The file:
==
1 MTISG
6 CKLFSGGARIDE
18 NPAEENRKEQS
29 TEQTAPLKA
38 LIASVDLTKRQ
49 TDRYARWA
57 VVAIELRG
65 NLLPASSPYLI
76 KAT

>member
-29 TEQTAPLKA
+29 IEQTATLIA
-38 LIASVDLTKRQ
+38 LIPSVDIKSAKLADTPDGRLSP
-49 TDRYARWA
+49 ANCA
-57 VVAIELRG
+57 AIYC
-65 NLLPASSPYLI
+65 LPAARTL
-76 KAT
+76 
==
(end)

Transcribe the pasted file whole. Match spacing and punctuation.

1 MTISG
6 CKLFSGGARIDE
18 NPAEENRKEQS
29 TEQTAPLKA
38 LIASVDLTKRQ
49 TDRYARWA
57 VVAIELRG
65 NLLPASSPYLI
76 KAT

>member
-29 TEQTAPLKA
+29 IEQTATLIA
-38 LIASVDLTKRQ
+38 LIPSVDIKSAKLADTPDGRLSP
-49 TDRYARWA
+49 ANCA
-57 VVAIELRG
+57 AIYC
-65 NLLPASSPYLI
+65 LPAARTL
-76 KAT
+76 